Redox-Related Genetic Markers of Cardiovascular Diseases

  • Christian Delles
  • Anna F. Dominiczak
Part of the Oxidative Stress in Applied Basic Research and Clinical Practice book series (OXISTRESS)


Multiple factors contribute to the development of cardiovascular diseases, with oxidative stress being one of the most important pathogenetic mechanisms. Redox-related genes are therefore attractive candidate genes for cardiovascular diseases. There is compelling evidence that polymorphisms of genes that are related to production of and defences against reactive oxygen species are associated with levels of free radicals and intermediate cardiovascular phenotypes. Less robust data are available for the relationship between variants of redox-related genes and advanced cardiovascular diseases such as coronary artery disease. Reasons for these negative findings are the complexity of the disease and insufficient characterisation of the phenotype and environmental factors. Large-scale genome-wide association studies are expected to deliver results on the role of redox-related genes in the pathogenesis of cardiovascular diseases, but future strategies will also involve more systematic and integrative approaches, including transcriptomic, proteomic, and metabolomic strategies.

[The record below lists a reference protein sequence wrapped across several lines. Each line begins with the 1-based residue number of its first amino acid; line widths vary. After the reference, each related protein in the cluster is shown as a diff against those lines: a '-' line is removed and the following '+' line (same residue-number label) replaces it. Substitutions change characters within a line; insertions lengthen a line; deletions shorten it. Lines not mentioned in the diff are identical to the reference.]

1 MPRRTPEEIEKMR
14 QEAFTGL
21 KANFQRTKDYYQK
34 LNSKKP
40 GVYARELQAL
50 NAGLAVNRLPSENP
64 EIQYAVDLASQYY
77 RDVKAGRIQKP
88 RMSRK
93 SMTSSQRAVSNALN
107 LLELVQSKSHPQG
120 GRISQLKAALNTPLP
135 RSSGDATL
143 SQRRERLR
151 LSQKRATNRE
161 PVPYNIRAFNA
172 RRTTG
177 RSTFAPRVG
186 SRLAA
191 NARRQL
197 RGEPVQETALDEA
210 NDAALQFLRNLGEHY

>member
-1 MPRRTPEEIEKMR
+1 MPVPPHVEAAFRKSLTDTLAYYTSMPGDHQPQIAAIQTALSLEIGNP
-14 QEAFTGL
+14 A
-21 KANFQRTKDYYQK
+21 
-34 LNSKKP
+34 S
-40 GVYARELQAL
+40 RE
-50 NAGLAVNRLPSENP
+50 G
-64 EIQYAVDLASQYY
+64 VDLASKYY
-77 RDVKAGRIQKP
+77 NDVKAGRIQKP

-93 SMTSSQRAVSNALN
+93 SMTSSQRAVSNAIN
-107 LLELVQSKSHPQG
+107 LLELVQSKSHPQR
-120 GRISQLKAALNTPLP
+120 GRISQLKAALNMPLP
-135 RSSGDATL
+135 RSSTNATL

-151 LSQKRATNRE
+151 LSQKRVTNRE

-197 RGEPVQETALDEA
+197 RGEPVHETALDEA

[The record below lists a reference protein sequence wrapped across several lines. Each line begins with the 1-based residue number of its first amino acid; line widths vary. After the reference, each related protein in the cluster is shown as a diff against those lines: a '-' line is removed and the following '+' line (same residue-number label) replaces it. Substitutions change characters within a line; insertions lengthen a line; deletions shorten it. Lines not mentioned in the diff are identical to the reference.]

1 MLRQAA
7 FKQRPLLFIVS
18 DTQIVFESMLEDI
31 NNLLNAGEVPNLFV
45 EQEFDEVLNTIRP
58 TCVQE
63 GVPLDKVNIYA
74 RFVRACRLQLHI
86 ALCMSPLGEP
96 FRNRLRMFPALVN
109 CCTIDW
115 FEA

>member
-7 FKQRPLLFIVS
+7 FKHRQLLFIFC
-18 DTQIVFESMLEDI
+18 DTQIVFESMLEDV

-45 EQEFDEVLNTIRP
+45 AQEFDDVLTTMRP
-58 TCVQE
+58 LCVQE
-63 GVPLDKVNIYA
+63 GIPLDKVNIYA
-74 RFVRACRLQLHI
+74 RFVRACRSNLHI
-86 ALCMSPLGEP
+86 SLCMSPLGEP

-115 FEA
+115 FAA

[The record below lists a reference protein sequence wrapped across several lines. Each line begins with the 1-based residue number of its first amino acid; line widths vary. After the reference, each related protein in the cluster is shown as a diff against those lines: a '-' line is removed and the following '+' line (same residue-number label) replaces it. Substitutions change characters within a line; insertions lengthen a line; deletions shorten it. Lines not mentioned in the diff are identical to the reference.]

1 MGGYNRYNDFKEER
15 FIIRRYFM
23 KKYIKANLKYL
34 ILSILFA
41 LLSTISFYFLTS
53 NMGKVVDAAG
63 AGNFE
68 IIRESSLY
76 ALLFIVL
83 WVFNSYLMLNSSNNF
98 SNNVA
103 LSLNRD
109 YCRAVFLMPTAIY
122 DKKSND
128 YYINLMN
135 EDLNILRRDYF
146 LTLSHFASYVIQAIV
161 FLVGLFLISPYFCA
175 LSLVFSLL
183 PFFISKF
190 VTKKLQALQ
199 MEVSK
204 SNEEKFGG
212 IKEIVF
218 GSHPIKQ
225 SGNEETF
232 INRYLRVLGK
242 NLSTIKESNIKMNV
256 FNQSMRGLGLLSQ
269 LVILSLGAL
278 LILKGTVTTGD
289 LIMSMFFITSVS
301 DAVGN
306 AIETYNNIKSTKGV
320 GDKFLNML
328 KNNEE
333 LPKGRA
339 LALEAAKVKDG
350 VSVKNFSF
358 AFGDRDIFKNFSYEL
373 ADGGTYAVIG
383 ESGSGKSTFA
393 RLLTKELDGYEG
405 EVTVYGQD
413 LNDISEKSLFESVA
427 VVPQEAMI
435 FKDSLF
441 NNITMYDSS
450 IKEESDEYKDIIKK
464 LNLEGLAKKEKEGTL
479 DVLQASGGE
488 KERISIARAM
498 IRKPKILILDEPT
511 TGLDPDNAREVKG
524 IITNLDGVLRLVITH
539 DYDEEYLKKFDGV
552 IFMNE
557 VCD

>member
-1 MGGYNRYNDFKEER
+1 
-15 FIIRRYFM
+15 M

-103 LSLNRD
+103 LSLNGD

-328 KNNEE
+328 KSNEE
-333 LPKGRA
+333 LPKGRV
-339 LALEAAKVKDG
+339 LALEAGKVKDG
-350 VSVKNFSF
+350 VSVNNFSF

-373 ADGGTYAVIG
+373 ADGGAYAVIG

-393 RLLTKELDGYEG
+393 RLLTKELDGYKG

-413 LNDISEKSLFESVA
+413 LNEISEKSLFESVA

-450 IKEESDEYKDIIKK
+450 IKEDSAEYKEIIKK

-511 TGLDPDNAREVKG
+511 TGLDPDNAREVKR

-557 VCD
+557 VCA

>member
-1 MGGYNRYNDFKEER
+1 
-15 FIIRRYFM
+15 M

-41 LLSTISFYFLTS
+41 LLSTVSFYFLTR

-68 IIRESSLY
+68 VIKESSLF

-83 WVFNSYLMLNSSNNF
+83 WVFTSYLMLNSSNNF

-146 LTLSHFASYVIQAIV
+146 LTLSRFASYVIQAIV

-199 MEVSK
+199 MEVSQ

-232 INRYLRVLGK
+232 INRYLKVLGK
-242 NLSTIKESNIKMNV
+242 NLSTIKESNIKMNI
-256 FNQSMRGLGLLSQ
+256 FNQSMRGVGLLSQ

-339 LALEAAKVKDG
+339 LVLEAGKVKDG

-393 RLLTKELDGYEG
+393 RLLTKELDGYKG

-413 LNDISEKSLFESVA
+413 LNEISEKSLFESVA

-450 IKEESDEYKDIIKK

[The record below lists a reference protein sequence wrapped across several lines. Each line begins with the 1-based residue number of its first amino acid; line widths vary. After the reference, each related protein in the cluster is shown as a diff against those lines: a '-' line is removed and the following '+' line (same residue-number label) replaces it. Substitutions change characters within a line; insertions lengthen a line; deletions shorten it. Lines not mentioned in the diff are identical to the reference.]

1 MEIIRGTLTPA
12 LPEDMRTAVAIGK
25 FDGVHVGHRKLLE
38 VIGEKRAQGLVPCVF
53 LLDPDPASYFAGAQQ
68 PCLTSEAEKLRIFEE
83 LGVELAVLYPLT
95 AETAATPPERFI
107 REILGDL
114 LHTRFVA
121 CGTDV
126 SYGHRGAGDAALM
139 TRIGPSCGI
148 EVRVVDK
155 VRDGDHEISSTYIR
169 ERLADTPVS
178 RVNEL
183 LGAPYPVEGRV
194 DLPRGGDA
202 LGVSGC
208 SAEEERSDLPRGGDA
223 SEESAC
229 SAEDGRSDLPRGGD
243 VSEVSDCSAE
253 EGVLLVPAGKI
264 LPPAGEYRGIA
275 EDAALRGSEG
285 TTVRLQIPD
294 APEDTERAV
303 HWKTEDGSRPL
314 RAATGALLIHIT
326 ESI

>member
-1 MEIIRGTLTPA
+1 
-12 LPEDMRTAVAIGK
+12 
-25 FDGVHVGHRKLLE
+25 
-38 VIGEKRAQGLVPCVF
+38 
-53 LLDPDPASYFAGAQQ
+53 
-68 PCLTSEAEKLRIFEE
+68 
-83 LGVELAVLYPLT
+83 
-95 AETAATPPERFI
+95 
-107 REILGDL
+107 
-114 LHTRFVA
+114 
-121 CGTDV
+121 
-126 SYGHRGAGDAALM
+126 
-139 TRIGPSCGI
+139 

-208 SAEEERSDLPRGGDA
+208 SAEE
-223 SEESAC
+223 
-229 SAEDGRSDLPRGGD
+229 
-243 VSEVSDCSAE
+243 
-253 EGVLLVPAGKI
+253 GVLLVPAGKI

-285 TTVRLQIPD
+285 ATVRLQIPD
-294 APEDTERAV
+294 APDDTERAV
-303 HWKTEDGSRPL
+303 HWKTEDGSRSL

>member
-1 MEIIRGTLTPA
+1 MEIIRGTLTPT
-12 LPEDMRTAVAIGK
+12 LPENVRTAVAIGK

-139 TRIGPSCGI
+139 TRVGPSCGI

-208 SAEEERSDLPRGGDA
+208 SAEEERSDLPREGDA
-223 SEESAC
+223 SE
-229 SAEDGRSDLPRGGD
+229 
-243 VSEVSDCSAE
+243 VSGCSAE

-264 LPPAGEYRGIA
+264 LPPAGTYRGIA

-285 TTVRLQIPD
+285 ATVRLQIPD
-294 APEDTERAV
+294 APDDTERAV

Single nucleotide polymorphisms Redox signalling genes Candidate genes Genome-wide association studies Free radicals and intermediate cardiac phenotypes 


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Copyright information

© Springer Science+Business Media, LLC 2010

Authors and Affiliations

  1. 1.BHF Glasgow Cardiovascular Research Centre, University of GlasgowGlasgowScotlandUK

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